Yes, Snow Fleas Are Real and They Live Right Here in Colorado
According to a report from the University of Colorado Boulder, Colorado Snow Fleas hang out between 7,500- and 12,000-feet above sea level in forested mountain slopes.
Learning About Colorado Snow Fleas
As a non-native to Colorado, I'm learning new things each and every day. Today, however, when I stumbled across the term "snow flea" I immediately thought, "no way!"
Just thinking about a bug sends chills down my spine, and I was certain that I'd be dealing with a lot fewer insects here in the midwest versus the south.
Apparently, I was wrong because Colorado State University reports that 80 different species of fleas live in Colorado, which is among the greatest number found in any state!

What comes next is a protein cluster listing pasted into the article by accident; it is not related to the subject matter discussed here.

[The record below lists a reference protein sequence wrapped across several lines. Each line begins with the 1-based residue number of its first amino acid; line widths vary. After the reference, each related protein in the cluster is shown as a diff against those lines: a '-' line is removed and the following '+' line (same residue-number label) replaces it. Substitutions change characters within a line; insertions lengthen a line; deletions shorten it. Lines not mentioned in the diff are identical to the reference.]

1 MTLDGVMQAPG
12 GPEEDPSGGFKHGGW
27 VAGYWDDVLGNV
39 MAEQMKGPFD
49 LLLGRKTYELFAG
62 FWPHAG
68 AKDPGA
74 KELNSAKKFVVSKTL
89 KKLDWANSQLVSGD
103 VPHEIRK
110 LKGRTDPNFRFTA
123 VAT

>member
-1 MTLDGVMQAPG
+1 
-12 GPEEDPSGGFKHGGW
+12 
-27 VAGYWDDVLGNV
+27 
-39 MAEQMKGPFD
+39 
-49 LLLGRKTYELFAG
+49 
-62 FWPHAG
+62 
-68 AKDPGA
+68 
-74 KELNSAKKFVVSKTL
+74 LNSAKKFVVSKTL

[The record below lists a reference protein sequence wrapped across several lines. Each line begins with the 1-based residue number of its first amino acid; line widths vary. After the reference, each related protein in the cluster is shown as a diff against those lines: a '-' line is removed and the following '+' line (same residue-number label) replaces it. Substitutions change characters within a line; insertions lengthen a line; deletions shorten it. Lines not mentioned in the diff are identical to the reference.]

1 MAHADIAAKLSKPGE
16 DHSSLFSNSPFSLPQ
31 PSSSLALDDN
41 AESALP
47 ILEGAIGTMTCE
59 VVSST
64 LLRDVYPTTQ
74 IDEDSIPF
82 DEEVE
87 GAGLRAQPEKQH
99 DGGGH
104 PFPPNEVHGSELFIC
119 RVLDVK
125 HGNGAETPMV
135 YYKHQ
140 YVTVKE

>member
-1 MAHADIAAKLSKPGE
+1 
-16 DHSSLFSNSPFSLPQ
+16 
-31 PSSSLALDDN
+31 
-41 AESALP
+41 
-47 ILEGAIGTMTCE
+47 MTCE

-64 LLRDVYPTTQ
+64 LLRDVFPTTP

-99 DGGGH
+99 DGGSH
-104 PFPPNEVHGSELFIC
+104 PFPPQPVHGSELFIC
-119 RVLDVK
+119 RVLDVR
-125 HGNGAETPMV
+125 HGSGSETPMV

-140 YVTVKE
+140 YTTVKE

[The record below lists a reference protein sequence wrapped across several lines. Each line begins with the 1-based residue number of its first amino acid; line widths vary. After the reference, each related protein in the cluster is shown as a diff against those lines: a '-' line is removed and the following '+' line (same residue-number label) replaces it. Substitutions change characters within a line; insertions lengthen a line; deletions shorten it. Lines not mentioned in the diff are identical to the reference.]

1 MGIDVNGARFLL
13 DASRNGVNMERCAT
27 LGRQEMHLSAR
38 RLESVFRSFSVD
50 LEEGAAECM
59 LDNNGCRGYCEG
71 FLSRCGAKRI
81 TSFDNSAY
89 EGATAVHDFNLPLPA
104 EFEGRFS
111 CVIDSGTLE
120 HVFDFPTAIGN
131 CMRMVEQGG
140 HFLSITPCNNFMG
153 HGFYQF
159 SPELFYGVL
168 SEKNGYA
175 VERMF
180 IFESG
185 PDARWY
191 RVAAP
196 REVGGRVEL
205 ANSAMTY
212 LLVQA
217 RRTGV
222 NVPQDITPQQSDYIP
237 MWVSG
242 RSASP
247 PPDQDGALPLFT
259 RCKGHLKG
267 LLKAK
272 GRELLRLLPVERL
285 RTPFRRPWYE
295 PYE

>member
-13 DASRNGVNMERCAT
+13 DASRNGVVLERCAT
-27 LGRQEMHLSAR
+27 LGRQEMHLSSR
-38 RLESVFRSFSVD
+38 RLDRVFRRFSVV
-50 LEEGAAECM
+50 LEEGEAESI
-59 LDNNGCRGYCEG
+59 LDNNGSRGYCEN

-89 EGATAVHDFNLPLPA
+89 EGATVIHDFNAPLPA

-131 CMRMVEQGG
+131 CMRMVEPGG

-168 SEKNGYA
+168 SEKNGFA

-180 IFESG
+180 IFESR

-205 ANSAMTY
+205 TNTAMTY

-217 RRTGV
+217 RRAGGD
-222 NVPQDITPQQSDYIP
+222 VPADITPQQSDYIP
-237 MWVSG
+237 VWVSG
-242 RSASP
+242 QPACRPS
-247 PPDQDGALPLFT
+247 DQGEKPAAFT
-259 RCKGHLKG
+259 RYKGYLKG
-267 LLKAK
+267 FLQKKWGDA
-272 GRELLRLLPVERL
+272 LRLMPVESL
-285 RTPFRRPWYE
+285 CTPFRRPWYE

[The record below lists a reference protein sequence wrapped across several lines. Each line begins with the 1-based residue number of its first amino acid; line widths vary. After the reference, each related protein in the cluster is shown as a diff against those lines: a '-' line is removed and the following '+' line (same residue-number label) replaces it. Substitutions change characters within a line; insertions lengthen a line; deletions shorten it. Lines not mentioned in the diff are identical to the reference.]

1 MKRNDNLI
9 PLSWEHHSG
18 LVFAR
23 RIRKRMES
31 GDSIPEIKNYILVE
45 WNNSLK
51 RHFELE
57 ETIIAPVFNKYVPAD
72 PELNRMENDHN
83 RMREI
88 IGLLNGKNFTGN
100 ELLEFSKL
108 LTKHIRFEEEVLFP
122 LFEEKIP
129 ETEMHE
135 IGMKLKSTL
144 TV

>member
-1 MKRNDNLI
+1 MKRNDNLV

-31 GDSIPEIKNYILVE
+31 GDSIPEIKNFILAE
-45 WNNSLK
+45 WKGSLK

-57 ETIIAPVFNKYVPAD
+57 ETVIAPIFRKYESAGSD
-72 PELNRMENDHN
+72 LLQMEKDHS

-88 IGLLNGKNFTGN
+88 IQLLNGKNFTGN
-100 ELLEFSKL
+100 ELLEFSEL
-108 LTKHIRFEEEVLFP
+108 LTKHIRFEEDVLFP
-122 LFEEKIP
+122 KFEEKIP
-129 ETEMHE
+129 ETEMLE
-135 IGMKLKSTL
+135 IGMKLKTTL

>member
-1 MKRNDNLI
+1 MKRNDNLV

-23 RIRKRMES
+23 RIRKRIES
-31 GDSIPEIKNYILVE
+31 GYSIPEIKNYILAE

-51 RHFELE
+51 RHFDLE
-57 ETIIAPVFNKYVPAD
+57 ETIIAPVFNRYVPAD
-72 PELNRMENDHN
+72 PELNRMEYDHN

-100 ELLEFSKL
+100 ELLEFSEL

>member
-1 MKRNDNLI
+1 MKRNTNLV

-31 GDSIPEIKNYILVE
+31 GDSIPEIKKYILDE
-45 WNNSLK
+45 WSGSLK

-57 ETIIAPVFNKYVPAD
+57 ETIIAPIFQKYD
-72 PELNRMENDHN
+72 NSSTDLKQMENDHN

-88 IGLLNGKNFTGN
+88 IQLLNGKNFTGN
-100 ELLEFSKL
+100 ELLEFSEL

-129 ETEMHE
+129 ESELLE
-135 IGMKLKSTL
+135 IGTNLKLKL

What Are Colorado Snow Fleas?
Since the initial shock has worn off, I can explain what a snow flea really is. A Colorado snow flea is in fact, not even a flea at all! Snow fleas are actually classified as hexapods and are more commonly referred to as Springtails.
These tiny creatures are only 2.5mm long and are, "black with a bronze iridescence, and they are covered in small white hairs that can only be seen with the aid of a microscope."
To make things even a bit more confusing, the Farmer's Almanac states that Springtails (snow fleas) are actually more closely related to crustaceans than insects.
How the snow flea has more in common with a lobster than an insect has my head spinning, but it is what it is.
Why Are They Called Colorado Snow Fleas If They Aren't Fleas?
Springtails, appear very similar to your average flea, and they even jump long distances like the average flea. However, Springtails actually have a tail that assists them in making these jumps, hence the name.
Are Colorado Snow Fleas Harmful?
Now the question that we all want the answer to - do those little crustacean suckers bite?
Thank goodness, the answer is no, Colorado snow fleas do not bite.
In fact, snow fleas are incredibly beneficial to our environment as they munch on and help decompose organic material. So, they may be ugly, but they have an important job to do in Colorado!